Bevan's work is an example. He has merged multiple lines from the work of others. But, he does not have Thomas and Margaret.
Now, taking the work at rootsweb, a query on Thomas who died in 1674 brings up 822 trees (822 at the time of the original post; today (7/19/18) it's 966). Of those 822, 722 have Margaret as wife. But, and here is the catch, of the 722, only 255 have sources. Following along with D.A.R. and the Hereditary Society Community (HSC), we ought to require sources. At the same time, we ought to allow expansions of a tree that are conjectural.
A lot of this rootsweb work may have been done by Thomas descendants. Many others may have been done by people looking at collateral families. Or, someone may have included the Gardners just to be complete. How much of it is believable?
One task might be to take Dr. Frank's numbering and then extend it to about three or four generations. Or, we could pick a time, say 1812, as the end of a span.
So, two basic issues are the technical aspects and verification. The former ought to leverage upon work that has been done on the computer for the past few decades. The latter may be more problematic.
In any case, one basic notion is to fund research on a continuing basis in a manner that persists across future generations. To accomplish that, it would be nice to have a reasonable starting point. Lots to look at and do.
So, a slow build via incremental means has been the focus so far. As suggested by the Backbone category, there are many lessons to learn of a varied nature that is not small in breadth. One focus of late has been looking back across the pond, mainly to get acquainted with things. Hence, the focus of the next Beacon will be along that line, albeit in a brief fashion.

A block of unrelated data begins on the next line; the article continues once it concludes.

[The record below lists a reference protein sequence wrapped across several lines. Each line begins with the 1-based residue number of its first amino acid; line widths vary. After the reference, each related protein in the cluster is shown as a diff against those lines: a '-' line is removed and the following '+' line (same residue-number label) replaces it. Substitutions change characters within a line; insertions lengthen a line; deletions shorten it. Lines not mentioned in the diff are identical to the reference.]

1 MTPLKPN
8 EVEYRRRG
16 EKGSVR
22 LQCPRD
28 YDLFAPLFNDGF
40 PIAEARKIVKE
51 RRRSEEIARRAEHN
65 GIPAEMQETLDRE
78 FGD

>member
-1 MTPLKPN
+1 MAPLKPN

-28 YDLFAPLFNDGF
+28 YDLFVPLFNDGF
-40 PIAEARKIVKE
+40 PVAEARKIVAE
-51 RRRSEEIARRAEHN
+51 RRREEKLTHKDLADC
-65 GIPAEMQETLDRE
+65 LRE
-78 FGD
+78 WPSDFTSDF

Many see posts almost like twits (tweets?) which have a small temporal footstep. We could see them as something that, at some point, could be pulled into a book. Of course, to do such a thing right would require major editing, but that is part of the work (editors exist for that purpose). The content would be there, though, which is the key.
Too, there are several ways to communicate. Mass e-mailing will be limited. Annoucements will be by the TGS site and the TGS Forum. Right now, the TGS Forum is using a blackboard approach. Just like with the blog, there are several ways to support discussions. It would be good settle on a method that is effective with which to carry forward.
Remarks: Modified: 07/19/2018
03/02/2013 -- What's New at the TGS site will post things of interest. The main page will provide the last change date for the What's New page.
03/04/2013 -- Forgot to put the pointer to rootsweb. Today, there were 821 trees to this query: Surname (gardner), Given name (thomas), Death year (1674). Now, a slight change to the Death year of +/- 5 years increased the count to 897. If the TGS was going to be effectively used for this type of database entry, it would be by providing a place where one could get the facts, as they are best known. At this point, doing such a thing would require technical support as well as continuing scholarly work of a sponsored nature. Also, identify the Hereditary Society Community properly.
07/19/2018 -- Changed the rootsweb link. It was out for a few months and is slowly coming back. Which ought to motivate thoughts about continuity. In 2017, we put in a new site (which will work with the original one): TGSoc.org. Also, our main theme will be: Culture, history and technology (of which we will find genealogy, genetics, and a lot more).